• China Ascendant in Iraq

    July 20, 2011

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    Posted in: Embassy/State, Iran, Iraq, Other Ideas

    Further evidence that we failed in Iraq: Iraq has asked China to set up a fund to help with the reconstruction of the war-battered country, an Iraqi government official said on Monday during a visit to Beijing by Iraqi Prime Minister al Maliki.

    For those keeping score in blood and treasure at home, the US spent $63 billion on reconstruction efforts since the 2003 invasion, plus billions more in Iraqi money, all to little avail. Ordinary people have seen little improvement in their lives while contracting firms grew rich. The US went on to build the World’s Largest Embassy © in Baghdad, I wrote a whole book about the failure of reconstruction, etc., etc., etc.

    But let’s talk about a winner today instead! China has done well for itself in Iraq. The country eased into a cozy relationship with Iraq by writing off 80 percent of its Saddam Hussein-era debt.

    In 2008, the state-owned China National Petroleum Corporation (CNPC) successfully renegotiated a contract originally signed by the previous regime to develop the Ahdab oilfield, becoming the first country to sign an oil service contract in Iraq under the new U.S.-backed regime.
    CNPC completed construction of the first phase of the oilfield in June this year, and it is also developing Iraq’s Halfaya oilfield. CNPC also has a 37 percent stake in a service contract to develop the Rumaila oilfield, which pumps out almost half of Iraq’s total oil output.

    Iraqi government spokesman Ali al Dabbagh hinted also that the country might buy weapons from China, necessitating the need for PLA trainers to visit Iraq.

    Indeed, Iraq and China on July 19 signed a Memo of Understanding (MOU) for economic and technical cooperation and another MOU for the training of the Iraqi cadres in China, according to a statement on Monday by Prime Minister, Nouri al-Maliki’s office, now on a visit to China, leading a high-level delegation. These will be followed by the signing of an MOU for cooperation in the field of electric power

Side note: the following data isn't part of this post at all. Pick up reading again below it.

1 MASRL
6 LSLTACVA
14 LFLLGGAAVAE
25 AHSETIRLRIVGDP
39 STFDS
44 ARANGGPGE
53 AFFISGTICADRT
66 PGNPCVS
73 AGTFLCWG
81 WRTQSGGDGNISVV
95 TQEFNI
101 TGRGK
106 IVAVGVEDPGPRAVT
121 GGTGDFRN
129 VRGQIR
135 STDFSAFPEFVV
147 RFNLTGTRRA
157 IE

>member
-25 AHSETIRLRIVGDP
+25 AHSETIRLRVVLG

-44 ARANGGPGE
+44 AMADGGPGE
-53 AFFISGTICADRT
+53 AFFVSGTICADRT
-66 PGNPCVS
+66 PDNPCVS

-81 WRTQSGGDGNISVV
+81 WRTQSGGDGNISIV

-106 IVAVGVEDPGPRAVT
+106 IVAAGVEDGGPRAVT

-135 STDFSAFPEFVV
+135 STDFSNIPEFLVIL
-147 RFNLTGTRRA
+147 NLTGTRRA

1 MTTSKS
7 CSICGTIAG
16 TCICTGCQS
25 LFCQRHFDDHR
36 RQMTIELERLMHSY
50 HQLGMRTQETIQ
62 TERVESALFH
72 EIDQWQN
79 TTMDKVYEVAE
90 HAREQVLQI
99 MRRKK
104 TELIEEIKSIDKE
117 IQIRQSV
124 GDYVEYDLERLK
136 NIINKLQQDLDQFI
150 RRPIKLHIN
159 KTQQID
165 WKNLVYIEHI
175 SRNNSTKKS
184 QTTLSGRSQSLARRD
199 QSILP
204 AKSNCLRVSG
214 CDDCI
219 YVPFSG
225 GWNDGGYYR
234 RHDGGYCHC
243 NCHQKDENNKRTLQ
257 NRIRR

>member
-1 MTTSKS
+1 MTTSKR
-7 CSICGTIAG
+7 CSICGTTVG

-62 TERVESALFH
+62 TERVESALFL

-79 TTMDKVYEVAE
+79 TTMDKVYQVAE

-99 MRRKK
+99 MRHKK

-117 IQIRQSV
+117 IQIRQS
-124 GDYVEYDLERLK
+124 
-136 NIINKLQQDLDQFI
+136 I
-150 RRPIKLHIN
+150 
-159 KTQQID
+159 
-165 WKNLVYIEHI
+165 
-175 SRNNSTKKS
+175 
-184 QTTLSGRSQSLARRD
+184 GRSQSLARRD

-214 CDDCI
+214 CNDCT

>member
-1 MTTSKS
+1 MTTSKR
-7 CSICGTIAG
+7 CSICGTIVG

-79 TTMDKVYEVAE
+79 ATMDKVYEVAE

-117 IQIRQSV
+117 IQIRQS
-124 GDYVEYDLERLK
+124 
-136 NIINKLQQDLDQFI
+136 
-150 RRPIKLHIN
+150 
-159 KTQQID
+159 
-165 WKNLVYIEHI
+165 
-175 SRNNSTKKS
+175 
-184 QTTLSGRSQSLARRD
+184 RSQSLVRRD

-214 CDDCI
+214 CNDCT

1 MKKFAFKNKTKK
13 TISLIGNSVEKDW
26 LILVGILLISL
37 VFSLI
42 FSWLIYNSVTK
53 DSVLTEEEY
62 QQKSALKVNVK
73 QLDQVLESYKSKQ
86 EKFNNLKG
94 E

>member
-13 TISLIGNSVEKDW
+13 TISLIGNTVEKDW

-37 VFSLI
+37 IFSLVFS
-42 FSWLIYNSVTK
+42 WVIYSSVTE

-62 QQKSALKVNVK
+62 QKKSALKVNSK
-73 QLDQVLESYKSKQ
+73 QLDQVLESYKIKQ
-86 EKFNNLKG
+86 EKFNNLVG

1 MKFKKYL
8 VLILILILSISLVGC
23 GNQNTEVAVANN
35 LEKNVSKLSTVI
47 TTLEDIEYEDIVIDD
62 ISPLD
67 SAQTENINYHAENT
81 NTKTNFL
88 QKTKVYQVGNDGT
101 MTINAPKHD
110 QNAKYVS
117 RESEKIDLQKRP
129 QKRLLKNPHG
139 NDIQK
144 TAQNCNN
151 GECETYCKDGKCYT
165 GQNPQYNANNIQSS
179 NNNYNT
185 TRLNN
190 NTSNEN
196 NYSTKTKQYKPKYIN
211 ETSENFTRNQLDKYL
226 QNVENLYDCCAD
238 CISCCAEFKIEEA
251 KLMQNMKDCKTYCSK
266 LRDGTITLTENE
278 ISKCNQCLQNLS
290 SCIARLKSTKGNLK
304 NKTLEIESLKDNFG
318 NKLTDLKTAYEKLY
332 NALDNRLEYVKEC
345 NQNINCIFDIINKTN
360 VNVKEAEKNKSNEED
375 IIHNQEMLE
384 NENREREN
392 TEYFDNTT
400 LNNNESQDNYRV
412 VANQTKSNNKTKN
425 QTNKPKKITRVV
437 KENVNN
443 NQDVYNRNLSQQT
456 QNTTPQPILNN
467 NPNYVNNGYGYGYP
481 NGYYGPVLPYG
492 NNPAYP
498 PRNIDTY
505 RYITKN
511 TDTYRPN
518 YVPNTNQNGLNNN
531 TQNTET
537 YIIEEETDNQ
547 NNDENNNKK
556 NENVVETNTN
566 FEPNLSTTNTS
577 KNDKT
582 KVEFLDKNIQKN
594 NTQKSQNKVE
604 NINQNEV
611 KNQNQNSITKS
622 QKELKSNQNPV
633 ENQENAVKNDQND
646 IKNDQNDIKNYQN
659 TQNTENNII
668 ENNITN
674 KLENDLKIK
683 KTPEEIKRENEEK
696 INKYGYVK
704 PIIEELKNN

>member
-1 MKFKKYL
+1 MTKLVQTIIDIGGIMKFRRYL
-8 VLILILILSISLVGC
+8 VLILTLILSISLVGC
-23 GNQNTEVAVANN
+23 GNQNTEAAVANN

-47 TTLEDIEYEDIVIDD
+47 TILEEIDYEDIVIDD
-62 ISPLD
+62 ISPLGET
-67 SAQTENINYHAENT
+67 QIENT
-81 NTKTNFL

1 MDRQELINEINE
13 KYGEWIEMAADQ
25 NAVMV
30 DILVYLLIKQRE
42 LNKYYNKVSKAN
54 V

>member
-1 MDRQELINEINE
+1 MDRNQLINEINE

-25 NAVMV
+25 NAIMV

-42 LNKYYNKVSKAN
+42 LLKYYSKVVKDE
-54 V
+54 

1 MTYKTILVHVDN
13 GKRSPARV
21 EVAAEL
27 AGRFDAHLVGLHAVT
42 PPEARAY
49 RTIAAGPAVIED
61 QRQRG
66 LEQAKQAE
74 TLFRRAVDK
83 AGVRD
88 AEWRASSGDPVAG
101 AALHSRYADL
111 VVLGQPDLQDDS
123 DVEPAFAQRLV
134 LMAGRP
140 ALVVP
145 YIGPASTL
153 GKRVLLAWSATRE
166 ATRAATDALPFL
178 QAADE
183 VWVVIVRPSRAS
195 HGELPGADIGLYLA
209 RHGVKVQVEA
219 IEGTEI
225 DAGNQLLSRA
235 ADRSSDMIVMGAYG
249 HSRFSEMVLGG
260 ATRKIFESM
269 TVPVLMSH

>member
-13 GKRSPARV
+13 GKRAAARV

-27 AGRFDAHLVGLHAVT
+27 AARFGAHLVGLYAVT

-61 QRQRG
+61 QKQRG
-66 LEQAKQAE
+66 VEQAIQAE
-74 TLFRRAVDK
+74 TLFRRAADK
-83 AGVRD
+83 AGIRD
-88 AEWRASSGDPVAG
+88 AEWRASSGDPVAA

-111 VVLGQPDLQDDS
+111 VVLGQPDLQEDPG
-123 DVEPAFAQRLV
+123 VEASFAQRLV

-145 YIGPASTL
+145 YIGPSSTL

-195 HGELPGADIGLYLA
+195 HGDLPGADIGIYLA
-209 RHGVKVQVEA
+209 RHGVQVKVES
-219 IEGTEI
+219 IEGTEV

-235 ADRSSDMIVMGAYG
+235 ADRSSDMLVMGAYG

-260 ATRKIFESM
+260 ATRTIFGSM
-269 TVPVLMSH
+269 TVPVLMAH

The US, in its odd desperation to have things succeed somehow, anyhow, in Iraq, has even been helping the Chinese exploit Iraqi oil outside Basra. To ensure their safety, most of the foreign oil companies have their offices located within the confines of the US military base at Basra, along with the US PRT, the British Consulate and the Russian and Chinese oil exploration firms, which must make for some interesting cafeteria small talk.

    “US policy at this time is that the USG in Iraq should assist in facilitating the mobilization of these companies without regard to the nationality of the companies,” said Kenneth Thomas, head of the energy section of the Basra PRT, though he added “But we are not going to assist an Iranian company.”

    Chinese investment deals are worth noting. Outside of oil, one of the biggest is Shanghai Electric moving ahead with a $1 billion power-generating plant to boost Iraq’s electricity capacity by 1,320 megawatts. The planned steam power plant in the town of Zubaidiya near the city of Kut, southeast of Baghdad, is seen as one of the biggest power projects in the country, where intermittent electricity is one of the public’s top complaints.

    Of course, billions of dollars and eight years after the US invasion, Iraq’s national grid still only supplies a few hours of power each day.

    On a smaller scale, Chinese goods are readily found in Iraq’s markets and stores. A PRT project to make clothing, fully subsidized by the US Government, went belly up because Chinese imports underpriced our crappy knit goods by 30 percent. Another project, this time the Army’s plan to hand out free food, ended up being flooded with cheap Chinese gift bags, complete with intellectually pirated Disney characters on the outsides. Of course, no US base was complete with its so-called “Hajii Shop,” a sort of local bodega whose main item was illegal DVDs, shipped on via a reverse Silk Road journey from Guangzhou. Even some of Iraq’s prostitutes came from China: every Chinese restaurant was rumored to include some special off-menu services being available.

    China remains popular enough in the region. In the latest Zogby poll, when presented with several countries (e.g. Turkey, Iran, France, China, the US etc.) and asked to evaluate whether or not each of them play a constructive role “in promoting peace and stability in the Arab World” eight in ten Arabs give a negative assessment to the US role — rating it significantly lower than France, Turkey, China, and, in four of six Arab countries, even lower than Iran.

    So, quick recap:

    Since 2003 the US has lost 4474 soldiers and a couple of trillion dollars. Iran has risen politically such that there is talk of Iraq being nothing more than an Iranian vassal, and economic relations between the two countries are sweet as a summer peach. Trade with China is purring along the old Silk Road. Then China grabs a bunch of the oil at no cost to itself in military expenses, human lives or loss of prestige in the Middle East.

    Yep, this war has worked out just fine, just fine.



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